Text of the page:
Reinterpreting the infrared spectrum of H plus HCN: Methylene amidogen radical and its coproducts

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dc.contributor.author Wiens, Avery E.
dc.contributor.author Copan, Andreas V.
dc.contributor.author Rossomme, Elliot C.
dc.contributor.author Aroeira, Gustavo J. R. [UNIFESP]
dc.contributor.author Bernstein, Olivia M.
dc.contributor.author Agarwal, Jay
dc.contributor.author Schaefer, Henry F.
dc.date.accessioned 2020-07-08T13:09:53Z
dc.date.available 2020-07-08T13:09:53Z
dc.date.issued 2018
dc.identifier http://dx.doi.org/10.1063/1.5004984
dc.identifier.citation Journal Of Chemical Physics. Melville, v. 148, n. 1, p. -, 2018.
dc.identifier.issn 0021-9606
dc.identifier.uri https://repositorio.unifesp.br/handle/11600/54272
dc.description.abstract The methylene amidogen radical (H2CN) plays a role in high-energy material combustion and extrater-resterial atmospheres. Recent theoretical work has struggled to match experimental assignments for its CN and antisymmetric CH2 stretching frequencies (nu(2) and nu(5)), which were reported to occur at 1725 and 3103 cm(-1). Herein, we compute the vibrational energy levels of this molecule by extrapolating quadruples-level coupled-cluster theory to the complete basis limit and adding corrections for vibrational anharmonicity. This level of theory predicts that nu(2) and nu(5) should occur at 1646 and 2892 cm(-1), at odds with the experimental assignments. To investigate the possibility of defects in our theoretical treatment, we analyze the sensitivity of our approach to each of its contributing approximations. Our analysis suggests that the observed deviation from experiment is too large to be explained as an accumulation of errors, leading us to conclude that these transitions were misassigned. To help resolve this discrepancy, we investigate possible byproducts of the H + HCN reaction, which was the source of H2CN in the original experiment. In particular, we predict vibrational spectra for cis-HCNH, trans-HCNH, and H2CNH using high-level coupled-cluster computations. Based on these results, we reassign the transition at 1725 cm(-1) to nu(3) of trans-HCNH, yielding excellent agreement. Supporting this identification, we assign a known contaminant peak at 886 cm(-1) to nu(5) of the same conformer. Our computations suggest that the peak observed at 3103 cm(-1), however, does not belong to any of the aforementioned species. To facilitate further investigation, we use structure and bonding arguments to narrow the range of possible candidates. These arguments lead us to tentatively put forth formaldazine [(H2CN)(2)] as a suggestion for further study, which we support with additional computations. Published by AIP Publishing. en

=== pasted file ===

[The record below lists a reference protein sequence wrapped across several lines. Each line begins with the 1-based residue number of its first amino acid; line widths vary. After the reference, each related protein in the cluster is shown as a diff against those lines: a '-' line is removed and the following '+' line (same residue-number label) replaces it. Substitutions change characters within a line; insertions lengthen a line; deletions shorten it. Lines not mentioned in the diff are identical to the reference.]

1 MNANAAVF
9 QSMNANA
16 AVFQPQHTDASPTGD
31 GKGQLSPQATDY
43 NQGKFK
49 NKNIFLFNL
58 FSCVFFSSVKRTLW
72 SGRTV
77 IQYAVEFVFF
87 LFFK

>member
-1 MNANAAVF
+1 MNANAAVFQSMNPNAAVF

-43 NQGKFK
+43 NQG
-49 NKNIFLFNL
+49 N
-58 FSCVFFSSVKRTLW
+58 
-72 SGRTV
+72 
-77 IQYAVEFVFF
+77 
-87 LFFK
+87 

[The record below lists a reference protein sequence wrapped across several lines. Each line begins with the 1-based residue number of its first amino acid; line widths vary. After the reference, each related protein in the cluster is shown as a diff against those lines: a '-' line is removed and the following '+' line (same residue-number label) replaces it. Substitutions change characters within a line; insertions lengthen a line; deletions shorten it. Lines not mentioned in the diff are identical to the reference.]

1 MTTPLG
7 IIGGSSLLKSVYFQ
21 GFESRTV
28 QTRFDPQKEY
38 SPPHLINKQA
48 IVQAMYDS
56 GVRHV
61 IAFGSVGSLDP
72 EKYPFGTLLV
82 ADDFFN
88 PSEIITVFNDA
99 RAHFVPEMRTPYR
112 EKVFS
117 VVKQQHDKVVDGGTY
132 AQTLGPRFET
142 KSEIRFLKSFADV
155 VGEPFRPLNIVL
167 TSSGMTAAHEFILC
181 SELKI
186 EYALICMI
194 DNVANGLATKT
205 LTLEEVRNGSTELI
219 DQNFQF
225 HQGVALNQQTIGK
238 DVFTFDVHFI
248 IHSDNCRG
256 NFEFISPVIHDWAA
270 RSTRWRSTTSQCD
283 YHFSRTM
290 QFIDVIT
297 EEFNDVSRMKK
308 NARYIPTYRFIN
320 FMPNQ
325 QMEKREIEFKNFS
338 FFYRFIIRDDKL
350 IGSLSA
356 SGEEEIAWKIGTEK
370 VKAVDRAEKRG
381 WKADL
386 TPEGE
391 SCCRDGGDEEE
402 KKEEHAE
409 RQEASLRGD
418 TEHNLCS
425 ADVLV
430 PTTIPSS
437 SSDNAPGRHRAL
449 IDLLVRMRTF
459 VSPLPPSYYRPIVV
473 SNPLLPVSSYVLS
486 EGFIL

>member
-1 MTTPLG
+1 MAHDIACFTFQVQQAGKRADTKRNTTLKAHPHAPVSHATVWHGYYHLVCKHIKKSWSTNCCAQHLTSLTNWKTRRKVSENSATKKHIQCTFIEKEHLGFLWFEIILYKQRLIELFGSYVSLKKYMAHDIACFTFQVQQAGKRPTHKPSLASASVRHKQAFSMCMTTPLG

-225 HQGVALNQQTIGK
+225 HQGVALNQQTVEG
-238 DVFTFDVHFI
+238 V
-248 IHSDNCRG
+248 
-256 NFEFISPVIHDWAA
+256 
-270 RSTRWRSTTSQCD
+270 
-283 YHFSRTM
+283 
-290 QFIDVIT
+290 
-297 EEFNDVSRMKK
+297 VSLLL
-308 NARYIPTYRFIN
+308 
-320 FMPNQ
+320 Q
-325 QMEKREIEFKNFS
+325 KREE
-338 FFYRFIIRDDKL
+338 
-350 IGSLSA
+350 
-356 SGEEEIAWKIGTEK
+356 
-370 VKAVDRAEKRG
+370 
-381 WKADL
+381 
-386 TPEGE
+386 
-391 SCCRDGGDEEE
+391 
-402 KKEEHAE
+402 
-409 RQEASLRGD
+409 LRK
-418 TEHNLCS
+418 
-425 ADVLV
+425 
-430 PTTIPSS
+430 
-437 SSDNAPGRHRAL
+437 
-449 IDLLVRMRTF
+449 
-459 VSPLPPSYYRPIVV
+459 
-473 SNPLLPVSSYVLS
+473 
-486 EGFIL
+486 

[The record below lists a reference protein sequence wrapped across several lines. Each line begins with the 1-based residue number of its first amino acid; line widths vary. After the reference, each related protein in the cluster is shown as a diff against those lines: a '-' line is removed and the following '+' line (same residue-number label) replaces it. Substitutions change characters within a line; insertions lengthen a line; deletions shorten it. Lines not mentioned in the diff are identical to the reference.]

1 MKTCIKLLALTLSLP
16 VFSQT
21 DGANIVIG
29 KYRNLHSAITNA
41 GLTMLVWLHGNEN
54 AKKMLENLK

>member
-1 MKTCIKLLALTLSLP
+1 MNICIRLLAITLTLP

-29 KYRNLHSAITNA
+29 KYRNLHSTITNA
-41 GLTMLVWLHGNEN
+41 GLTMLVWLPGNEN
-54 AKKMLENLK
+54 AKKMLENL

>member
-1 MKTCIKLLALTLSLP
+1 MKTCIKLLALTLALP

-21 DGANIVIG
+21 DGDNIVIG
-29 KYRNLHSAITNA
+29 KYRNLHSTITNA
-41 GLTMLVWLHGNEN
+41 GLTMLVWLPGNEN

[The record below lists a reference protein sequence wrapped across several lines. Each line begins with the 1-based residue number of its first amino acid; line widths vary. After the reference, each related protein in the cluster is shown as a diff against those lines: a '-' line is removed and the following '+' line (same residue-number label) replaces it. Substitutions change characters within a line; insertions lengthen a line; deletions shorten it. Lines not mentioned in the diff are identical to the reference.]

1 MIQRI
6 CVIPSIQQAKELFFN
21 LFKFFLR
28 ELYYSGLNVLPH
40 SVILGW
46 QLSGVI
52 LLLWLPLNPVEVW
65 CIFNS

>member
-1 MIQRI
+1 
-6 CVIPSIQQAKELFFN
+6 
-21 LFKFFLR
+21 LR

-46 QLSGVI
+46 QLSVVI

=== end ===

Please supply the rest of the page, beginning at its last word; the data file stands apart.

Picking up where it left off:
dc.description.sponsorship Department of Energy, Office of Basic Energy Sciences, Computational and Theoretical Chemistry (CTC) Program
dc.format.extent -
dc.language.iso eng
dc.publisher Amer Inst Physics
dc.relation.ispartof Journal Of Chemical Physics
dc.rights Acesso restrito
dc.title Reinterpreting the infrared spectrum of H plus HCN: Methylene amidogen radical and its coproducts en
dc.type Artigo
dc.description.affiliation Univ Georgia, Ctr Computat Quantum Chem, Athens, GA 30602 USA
dc.description.affiliation Messiah Coll, Dept Chem & Biochem, Mechanicsburg, PA 17055 USA
dc.description.affiliation Univ Fed Sao Paulo, Inst Environm Chem & Pharmaceut Sci, Sao Paulo, Brazil
dc.description.affiliation Biola Univ, Dept Chem Phys & Engn, La Mirada, CA 90639 USA
dc.description.affiliationUnifesp Univ Fed Sao Paulo, Inst Environm Chem & Pharmaceut Sci, Sao Paulo, Brazil
dc.description.sponsorshipID Department of Energy, Office of Basic Energy Sciences, Computational and Theoretical Chemistry (CTC) Program: DE-SC0018412
dc.identifier.doi 10.1063/1.5004984
dc.description.source Web of Science
dc.identifier.wos WOS:000419394500017
dc.coverage Melville
dc.citation.volume 148
dc.citation.issue 1



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